Graham Reid | | 3 min read
You are allowed to smirk in contemptuous admiration at British popular taste, it knows no depths to its shamelessness.
This is the nation which gave us Carry On films, cringe-inducing television (Mind Your Language, On the Buses) and thinks nothing of putting gimmick songs and weak humour to the top of its charts (Benny Hill to Bob the Builder).
This from a country which gave us the Beatles, Ken Loach, Alan Partridge, The Office and . . . ?
Oh right, miserablist Coronation St/Eastenders and Morrissey.
And in British pop music culture, novelty songs – academics could argue a lineage back through from the Kinks and Herman's Hermits to George Formby and music hall – have been a staple in the UK in a way they long since ceased to be in the US and elsewhere.
But in Britain these aberrations seem endemic.
Take the Pipkins – “Please, someone take the Pipkins.” Boom boom! – by way of example.
They went top 10 in the UK in 1970 – the year of reggae's emergence, Led Zeppelin's triumph, Layla and the deaths of Jimi and Janis – with their inane music hall pop of Gimme Dat Ding . . . and to their discredit the Canadians and Americans also fell for it.
More shamefully however it went, according to charts were available at the time, to number one in New Zealand.
Jeez . . .
And that's why we need to talk about the Pipkins, as a cathartic and cleansing experience.
But, and it is a very Big But, the idiotic Pipkins were not without interest.
Not because they released an album and subsequent singles (none of which charted in any appreciable way), but for who created this stuff and nonsense.
Behind the Pipkins' Gimme Dat Ding were the highly successful songwriters Albert Hammond and Mike Hazlewood.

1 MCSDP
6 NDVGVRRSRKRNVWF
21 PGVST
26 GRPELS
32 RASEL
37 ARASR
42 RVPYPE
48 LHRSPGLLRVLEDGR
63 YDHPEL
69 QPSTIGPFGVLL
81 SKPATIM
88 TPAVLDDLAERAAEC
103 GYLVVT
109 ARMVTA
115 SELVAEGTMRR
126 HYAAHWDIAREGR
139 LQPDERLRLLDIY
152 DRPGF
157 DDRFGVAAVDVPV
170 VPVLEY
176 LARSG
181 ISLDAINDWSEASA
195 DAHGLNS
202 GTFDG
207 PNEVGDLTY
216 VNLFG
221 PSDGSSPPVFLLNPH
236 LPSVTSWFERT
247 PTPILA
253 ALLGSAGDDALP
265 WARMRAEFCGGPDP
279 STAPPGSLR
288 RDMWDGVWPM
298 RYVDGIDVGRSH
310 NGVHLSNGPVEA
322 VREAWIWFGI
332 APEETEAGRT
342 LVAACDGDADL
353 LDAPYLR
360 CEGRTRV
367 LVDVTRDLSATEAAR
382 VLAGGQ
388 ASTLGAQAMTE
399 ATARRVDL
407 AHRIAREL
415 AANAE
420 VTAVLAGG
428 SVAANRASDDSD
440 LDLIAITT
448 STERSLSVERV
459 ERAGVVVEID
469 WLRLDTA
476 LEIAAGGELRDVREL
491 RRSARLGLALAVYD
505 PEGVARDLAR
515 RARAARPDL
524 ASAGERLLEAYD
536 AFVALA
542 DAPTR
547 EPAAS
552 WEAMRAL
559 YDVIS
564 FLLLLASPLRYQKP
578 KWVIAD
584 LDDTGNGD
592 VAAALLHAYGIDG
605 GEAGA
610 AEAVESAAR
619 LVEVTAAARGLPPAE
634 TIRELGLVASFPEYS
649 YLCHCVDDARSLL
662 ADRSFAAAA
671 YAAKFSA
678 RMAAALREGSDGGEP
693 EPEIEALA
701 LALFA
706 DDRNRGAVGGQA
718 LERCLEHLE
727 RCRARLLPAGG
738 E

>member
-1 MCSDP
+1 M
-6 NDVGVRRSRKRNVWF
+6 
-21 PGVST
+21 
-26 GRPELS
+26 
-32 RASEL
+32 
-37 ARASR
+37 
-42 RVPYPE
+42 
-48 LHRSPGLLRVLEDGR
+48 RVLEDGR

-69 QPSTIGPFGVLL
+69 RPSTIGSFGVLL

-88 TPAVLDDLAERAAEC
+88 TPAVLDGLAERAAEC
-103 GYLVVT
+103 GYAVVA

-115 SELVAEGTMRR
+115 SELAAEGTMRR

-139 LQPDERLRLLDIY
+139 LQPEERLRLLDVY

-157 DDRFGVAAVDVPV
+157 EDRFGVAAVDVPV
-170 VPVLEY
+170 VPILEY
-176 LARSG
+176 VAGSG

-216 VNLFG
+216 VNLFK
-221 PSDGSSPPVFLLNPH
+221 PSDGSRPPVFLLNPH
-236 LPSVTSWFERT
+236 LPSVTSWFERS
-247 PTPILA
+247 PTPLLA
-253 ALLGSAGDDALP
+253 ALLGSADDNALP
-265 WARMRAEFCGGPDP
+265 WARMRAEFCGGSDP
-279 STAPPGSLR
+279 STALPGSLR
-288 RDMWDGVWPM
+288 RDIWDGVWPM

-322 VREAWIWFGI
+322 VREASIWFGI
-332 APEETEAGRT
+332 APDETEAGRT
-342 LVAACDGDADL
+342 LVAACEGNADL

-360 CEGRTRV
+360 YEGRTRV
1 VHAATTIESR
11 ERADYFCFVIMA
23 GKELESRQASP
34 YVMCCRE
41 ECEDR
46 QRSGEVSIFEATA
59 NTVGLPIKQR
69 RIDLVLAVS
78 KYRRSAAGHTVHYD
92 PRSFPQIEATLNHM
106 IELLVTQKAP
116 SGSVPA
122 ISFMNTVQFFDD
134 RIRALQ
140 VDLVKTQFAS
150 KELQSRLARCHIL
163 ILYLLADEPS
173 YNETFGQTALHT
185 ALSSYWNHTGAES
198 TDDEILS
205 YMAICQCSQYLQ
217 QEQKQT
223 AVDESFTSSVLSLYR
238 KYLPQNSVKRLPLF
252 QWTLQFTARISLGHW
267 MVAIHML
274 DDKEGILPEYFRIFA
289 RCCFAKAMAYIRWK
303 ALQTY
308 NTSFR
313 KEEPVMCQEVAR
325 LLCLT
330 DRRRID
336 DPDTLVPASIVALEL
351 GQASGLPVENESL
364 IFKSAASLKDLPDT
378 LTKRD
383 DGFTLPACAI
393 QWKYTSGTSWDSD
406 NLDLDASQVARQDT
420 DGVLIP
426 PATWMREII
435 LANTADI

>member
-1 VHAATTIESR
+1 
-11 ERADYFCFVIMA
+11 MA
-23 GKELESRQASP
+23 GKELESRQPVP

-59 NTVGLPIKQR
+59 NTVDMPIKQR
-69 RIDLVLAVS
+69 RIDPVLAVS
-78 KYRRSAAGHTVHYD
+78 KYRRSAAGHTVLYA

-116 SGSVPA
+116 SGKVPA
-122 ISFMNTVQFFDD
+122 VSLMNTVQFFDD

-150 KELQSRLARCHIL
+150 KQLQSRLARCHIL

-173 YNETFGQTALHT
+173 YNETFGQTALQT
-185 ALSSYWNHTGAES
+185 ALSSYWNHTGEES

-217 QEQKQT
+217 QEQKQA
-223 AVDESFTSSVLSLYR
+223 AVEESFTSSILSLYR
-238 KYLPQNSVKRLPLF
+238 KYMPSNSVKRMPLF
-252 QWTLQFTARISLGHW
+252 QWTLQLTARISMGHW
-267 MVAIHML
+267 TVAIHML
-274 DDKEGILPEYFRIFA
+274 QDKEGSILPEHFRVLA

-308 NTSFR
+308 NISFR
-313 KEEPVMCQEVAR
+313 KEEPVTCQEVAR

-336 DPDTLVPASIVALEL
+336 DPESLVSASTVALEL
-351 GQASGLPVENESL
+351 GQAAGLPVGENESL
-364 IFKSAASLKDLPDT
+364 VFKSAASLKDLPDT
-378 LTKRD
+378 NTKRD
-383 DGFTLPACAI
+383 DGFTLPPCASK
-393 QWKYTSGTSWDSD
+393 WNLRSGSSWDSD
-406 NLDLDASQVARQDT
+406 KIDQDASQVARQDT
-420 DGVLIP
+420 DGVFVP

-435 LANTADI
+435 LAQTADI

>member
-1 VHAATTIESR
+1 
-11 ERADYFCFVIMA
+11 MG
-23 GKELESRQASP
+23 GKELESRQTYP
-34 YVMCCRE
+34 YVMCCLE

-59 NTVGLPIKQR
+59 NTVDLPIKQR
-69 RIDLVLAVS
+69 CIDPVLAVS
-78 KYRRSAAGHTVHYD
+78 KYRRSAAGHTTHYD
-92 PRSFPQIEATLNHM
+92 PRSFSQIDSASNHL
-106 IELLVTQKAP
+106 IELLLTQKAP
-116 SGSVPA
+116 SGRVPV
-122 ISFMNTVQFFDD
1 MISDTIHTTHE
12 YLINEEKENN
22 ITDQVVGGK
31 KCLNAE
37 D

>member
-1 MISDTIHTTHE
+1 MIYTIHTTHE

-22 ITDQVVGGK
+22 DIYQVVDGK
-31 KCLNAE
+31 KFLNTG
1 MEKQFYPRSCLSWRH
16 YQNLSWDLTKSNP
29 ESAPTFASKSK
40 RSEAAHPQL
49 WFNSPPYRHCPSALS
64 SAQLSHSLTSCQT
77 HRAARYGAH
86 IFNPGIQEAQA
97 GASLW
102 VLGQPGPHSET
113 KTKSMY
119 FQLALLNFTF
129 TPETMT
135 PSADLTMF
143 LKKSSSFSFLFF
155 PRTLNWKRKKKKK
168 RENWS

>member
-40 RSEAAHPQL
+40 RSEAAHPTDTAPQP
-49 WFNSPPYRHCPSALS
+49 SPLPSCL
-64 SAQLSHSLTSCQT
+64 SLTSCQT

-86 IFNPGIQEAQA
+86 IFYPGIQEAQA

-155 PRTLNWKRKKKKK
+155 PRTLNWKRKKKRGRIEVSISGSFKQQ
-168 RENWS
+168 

They handed this throwaway to their writing pal Roger Greenaway who, with Roger Cook, penned such hits in the Sixties as You've Got Your Troubles (for the Fortunes), I'd Like to Teach the World to Sing (the Coke ad which became a smash for the New Seekers), Melting Pot (Blue Mink and in New Zealand revived by Cats Away), Something's Got a Hold of My Heart (the final hit for Gene Pitney before his “revival”) and Long Cool Woman in a Black Dress (which advanced the Hollies' career into the Seventies).
Among many many others.
As the singer for Gimme Dat Ding, Greenaway paired up with another pal Tony Burrows who had sung for any number of acts including the Ivy League, the hippie-era cash-in Flower Pot Men (Let's Go to San Francisco) then Edison Lighthouse, White Plains and Brotherhood of Man. It's likely as many people in the UK heard Burrows' voice as heard McCartney's because for those years he was the voice on chart hits . . . although few could put a name to him.
So put together writer Hammond (who has written for so many people we daren't start, but had his own hit with It Never Rains in Southern California, and sired Albert Jnr of the Strokes) with Hazlewood (who co-wrote Southern California and also has a long list of credits)
And right there you have high quality/gold disc-standard songwriting power.
Then to that you bring in Greenaway and Burrows and you have an implosion of talent to create . . . Gimme Dat Ding?
What the . . . .
Undeterred by the failure of their follow-up singles – doubtless the mortgages on the country house and the Caribbean getaway had long been paid off and the cars were all serviced – they kept the faceless and nameless Pipkins running until the “group” released its final single in 1970, the inane bubblegum pop of Sunny Honey Girl . . . which also failed miserably.
Until Cliff Richard picked it up and took it top 20 in the UK and NZ.
That Pipkins single – written by Greenaway, John Goodison and Tony Hiller, the latter two also old mates and fellow songwriters with hits under their belts – was backed by the Hammond-Hazlewood novelty piece The People Dat You Wanna Phone Ya.
Just take a deep breath to consider all of this talent which came together as “the Pipkins”.
Now imagine, what might have happened had they used all those hit-making songwriting and singing talent superpowers for the purposes of good.
Actually, maybe we don't need to talk about the Pipkins?
For other articles in the series of strange or different characters in music, WE NEED TO TALK ABOUT . . . go here.